Health Information Management

The path to pathologic fractures: How to get there from here in ICD-10-CM

HIM-HIPAA Insider, August 25, 2014

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To start, you don't just follow the Yellow Brick Road. That only works in Kansas.
 
In ICD-10-CM, you need to communicate with the medical staff about the specific elements that are important for pathologic fractures, because the coding is different than it used to be and it's so different from traumatic fractures.
 
A traumatic fracture is easy because orthopedic surgeons, ED physicians, and radiologists will invariably document sufficient pieces of that puzzle, leaving the episode of care as the only thing you have to worry about.
 
The part that's tough is that orthopedic surgeons, ED physicians, and radiologists invariably tell you little about the pathology or the circumstances of the event to help you identify when the fracture is, or could be, pathologic.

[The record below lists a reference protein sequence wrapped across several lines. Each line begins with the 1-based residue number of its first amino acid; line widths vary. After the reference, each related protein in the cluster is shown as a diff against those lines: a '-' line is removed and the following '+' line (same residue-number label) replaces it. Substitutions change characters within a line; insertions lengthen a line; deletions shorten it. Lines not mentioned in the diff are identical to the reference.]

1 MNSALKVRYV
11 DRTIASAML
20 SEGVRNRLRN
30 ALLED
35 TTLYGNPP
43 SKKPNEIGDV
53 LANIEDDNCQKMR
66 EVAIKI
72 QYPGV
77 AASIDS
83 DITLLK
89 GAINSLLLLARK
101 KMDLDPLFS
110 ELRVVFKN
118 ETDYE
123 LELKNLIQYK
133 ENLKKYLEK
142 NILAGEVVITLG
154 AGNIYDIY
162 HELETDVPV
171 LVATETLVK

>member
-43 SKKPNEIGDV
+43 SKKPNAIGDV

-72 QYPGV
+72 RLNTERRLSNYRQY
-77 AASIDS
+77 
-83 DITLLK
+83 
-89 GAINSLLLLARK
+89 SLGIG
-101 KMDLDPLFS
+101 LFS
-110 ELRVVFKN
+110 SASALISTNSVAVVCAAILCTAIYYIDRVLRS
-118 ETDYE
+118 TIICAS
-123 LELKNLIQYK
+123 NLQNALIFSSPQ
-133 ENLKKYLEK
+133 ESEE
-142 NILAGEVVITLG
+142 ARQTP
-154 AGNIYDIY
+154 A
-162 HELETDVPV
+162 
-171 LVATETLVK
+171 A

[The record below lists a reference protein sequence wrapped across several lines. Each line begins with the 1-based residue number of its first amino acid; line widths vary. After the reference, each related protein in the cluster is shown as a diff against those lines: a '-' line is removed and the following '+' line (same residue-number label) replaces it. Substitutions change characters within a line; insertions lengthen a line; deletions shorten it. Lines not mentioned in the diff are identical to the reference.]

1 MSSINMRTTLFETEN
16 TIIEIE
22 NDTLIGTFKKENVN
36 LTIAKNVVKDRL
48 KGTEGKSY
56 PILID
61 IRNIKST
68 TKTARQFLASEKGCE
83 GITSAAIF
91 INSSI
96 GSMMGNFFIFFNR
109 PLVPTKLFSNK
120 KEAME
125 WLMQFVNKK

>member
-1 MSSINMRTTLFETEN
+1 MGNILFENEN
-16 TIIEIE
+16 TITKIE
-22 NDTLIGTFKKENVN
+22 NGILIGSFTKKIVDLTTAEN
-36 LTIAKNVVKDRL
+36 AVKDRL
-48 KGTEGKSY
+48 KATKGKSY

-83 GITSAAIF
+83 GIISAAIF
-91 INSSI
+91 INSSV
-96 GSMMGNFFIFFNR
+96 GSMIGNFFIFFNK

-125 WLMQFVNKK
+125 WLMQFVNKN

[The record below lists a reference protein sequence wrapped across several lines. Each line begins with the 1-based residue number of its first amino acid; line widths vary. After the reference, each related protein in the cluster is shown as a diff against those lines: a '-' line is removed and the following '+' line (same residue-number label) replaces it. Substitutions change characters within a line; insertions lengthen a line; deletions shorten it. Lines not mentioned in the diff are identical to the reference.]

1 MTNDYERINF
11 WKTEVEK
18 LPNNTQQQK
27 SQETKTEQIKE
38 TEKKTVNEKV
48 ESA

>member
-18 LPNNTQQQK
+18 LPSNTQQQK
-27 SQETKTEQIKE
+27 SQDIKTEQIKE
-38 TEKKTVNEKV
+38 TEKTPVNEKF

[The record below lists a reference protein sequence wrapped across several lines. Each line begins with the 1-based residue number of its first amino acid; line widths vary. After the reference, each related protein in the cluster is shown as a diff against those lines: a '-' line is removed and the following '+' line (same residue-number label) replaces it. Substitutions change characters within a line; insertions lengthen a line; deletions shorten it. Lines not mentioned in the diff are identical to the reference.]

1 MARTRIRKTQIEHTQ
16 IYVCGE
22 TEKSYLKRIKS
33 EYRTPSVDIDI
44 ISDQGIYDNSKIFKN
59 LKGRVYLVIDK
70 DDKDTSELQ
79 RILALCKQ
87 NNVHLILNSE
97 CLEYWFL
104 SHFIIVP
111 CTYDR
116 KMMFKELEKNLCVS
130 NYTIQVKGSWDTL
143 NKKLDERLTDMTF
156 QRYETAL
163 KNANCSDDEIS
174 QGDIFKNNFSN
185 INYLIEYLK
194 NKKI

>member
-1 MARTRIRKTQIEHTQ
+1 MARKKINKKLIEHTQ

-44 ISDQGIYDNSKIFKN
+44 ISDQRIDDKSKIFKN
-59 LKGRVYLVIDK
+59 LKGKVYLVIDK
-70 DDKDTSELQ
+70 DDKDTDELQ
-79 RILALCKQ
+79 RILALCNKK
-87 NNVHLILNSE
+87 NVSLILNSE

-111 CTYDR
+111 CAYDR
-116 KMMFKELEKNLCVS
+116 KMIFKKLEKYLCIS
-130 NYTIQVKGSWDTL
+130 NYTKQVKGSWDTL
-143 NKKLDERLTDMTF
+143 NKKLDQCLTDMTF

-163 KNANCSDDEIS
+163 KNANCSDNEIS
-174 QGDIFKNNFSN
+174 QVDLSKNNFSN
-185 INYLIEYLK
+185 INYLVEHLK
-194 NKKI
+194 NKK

We need to understand a few issues to get started, so let's begin with some definitions. A fracture is a fracture. A broken bone, whether displaced or nondisplaced, whether all the way through or on only one side of the bone, whether caused by torque or repeated pressure or penetrating object, whether open or closed, it's a fracture.
 
Continue reading "The path to pathologic fractures: How to get there from here in ICD-10-CM" on the HCPro website. Subscribers to Briefings on Coding Compliance Strategies have free access to this article in the August issue.

 



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